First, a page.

06 April 2009

Stormy skies equal curry buns

Supposedly, we are in the hottest and driest season of the year in Bangkok. However, the weekend started with a massive storm in the very early morning hours and has continued to gust for the better part of our holiday weekend.* The wind continues to slam the house, thunder cracks overhead and the rain comes down so steadily that it is hard to see any space at all between the giant pelts of water falling from the sky. 

A storm now and then can be quite enjoyable, but after several days of our street turning to a river, I finally looked at the mud-colored water streaming by and gave in to one of the basic pleasures of childhood. After a wonderful morning of homemade play dough and painting butterfly pictures, I took the kids puddle jumping (and yes, Bangkok's rain water is just as disgusting as any guide book will lead you to believe). We returned home to hot showers and then sought some quiet in a newly discovered Australian children's television program. As I sat within ear shot of the well loved program, sipping my french pressed black coffee, I heard my kids sweetly sing along with the actors: "Five curry buns in a bakery shop, round and fat with sugar on the top." Well, that sounded delicious and just like the sweet bun I tried last week from a vendor at the Skytrain station. And, so the remainder of the day's activities were immediately born. After another 15 minutes of sing-a-long, the kids jumped at the opportunity to help me create a Thai Curry Bun recipe. And, as the rain pelted the house, we put some music on, measured yeast and watched it rise, had flour flying and kneaded until our wrists hurt.

Cooking in Thailand, entry no. 42:
Thai Curry Buns (with sugar on the top!)
This recipe looks complex, but it's actually fairly easy. You will need a few special supplies to make them turn out correctly: a wok with a perforated metal steaming plate that sits above the water and a cover that fits the wok.** You'll also want to have small (2 inch by 2 inch) pre-cut waxed paper squares at the ready. If you have a stormy afternoon to spend, make a big batch of buns and freeze the extras. You can defrost, heat and have an instant lunch or snack that will transport you to the street vendors of Thailand!

Dough, step one-
1 tablespoon active dry yeast
1/2 cup flour
1 tablespoon sugar
1/4 cup warm water

Dough, step two-
1/2 cup warm water
1 1/2 cups flour
1/2 teaspoon salt
2 tablespoons sugar
1 tablespoon veggie oil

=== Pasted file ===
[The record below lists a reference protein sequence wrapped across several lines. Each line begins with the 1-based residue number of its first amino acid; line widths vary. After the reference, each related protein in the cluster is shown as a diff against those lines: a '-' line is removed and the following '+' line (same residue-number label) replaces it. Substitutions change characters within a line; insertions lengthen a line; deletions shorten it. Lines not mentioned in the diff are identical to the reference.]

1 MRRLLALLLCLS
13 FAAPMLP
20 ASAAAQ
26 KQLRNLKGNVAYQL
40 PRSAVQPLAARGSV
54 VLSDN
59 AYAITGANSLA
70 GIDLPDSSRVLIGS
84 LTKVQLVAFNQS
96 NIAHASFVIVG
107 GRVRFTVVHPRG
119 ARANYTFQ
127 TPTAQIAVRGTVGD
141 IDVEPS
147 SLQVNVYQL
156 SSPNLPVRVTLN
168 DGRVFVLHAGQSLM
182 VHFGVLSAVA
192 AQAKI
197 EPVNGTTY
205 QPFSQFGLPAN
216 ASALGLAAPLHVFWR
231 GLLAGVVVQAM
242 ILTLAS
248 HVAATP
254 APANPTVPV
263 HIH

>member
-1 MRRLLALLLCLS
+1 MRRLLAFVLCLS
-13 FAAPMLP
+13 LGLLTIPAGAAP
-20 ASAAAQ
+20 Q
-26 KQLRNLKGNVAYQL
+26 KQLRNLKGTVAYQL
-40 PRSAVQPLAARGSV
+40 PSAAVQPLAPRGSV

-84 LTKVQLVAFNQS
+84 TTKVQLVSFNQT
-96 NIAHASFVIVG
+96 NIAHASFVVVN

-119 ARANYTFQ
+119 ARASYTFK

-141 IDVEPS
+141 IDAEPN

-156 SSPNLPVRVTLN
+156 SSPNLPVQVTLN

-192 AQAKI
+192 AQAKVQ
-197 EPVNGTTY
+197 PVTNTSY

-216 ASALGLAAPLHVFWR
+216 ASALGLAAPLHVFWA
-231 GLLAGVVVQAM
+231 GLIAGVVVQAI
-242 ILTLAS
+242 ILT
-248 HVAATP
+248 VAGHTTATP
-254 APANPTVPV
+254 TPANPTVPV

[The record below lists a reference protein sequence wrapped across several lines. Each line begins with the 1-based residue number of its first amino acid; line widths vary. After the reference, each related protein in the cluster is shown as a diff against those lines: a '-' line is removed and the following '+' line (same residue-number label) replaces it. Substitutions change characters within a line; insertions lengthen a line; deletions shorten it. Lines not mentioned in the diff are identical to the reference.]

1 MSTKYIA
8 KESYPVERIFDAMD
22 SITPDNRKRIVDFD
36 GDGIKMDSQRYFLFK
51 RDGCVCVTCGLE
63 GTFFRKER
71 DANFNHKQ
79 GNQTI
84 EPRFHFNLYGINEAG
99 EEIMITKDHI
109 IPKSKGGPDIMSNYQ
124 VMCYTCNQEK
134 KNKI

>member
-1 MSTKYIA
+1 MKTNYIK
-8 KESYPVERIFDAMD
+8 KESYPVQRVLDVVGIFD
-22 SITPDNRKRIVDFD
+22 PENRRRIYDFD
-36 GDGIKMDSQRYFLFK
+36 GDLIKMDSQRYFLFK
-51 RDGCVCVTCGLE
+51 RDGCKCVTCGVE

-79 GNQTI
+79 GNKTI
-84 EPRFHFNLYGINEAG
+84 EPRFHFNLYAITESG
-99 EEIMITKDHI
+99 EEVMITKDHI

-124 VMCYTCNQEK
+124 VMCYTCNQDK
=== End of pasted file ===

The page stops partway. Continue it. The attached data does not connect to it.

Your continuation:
1/2 teaspoon baking powder (set aside, you will need this much later in the recipe)
extra sugar

1 teaspoon veggie oil
1/4 onion, finely diced
1 boneless chicken breast, raw, diced
1/4 cup golden raisins
2 tablespoons curry powder
1/4 cup water
pepper, to taste

Begin with the dough, step one. In a large mixing bowl, combine all of the ingredients and allow to stand for fifteen minutes. In the meantime, in a large saute pan, add the oil and onion. Cook until wilted and translucent, adding water as necessary to keep from burning. Add the chicken, raisins, curry and water. Cook over high heat until the chicken is opaque. Add a dash of pepper and remove from heat. Allow to cool and then chop finely.

Next, add all (except the baking powder) of the "dough, step 2" ingredients to your already started dough mixture. Remove from bowl and knead until combined. You may need to add a little bit more flour as you knead to keep the dough from sticking to the counter. However, take caution, you want the dough to be slightly sticky (it shouldn't be a dry dough). Place in a bowl, uncovered, and allow to sit for at least one hour. When you return to the dough, use the reserved baking powder to lightly dust your work surface and form the dough into individual golf ball size rounds. Working on one at a time, flatten the ball, spoon a tiny amount of filling into the middle and gather the edges around the filling, returning it to a ball-like shape. Place seam side down on a small square of waxed paper. Repeat until all the dough is gone. Sprinkle a pinch of sugar on top of each stuffed bun. Allow filled balls to sit for at least 30 minutes. 

In a wok holding boiling water, with a metal steaming plate sitting above the water, place the buns about two inches apart (still on the waxed paper squares) onto the steaming plate. Cook, in batches, for 15 to 20 minutes. Wipe the lid dry between batches (otherwise, the dripping water will discolor the buns). Eat warm and enjoy!

* Celebrated annually on April 6, Chakri day is the founding day of the royal Chakri Dynasty. The present monarch is the ninth king of the dynasty.

** Truth be told, I don't currently have the ideal wok and steaming plate (but it's on my wish list for the near future!). Cooking these buns is a bit tricky without the right gear, but I can attest to the fact that it can be done. I use a tall slender pasta pot to hold the boiling water, place a perforated pizza pan on top of that and then cover it with an inverted pot the same size as the pasta pot. The whole thing gets entirely too hot and is a bit clunky to work with, but... it works!

1 comment:

  1. I want to splash in puddles. I'm in Sydney and its dry, dry, dry. I think I know the tele program you discovered- Playschool? My kids (6 and 8) still love to sing songs from that show. I'm going to try your curry bun recipe this weekend and take them to a brunch at a friends' house. I hope they turn out! I'll let you know!


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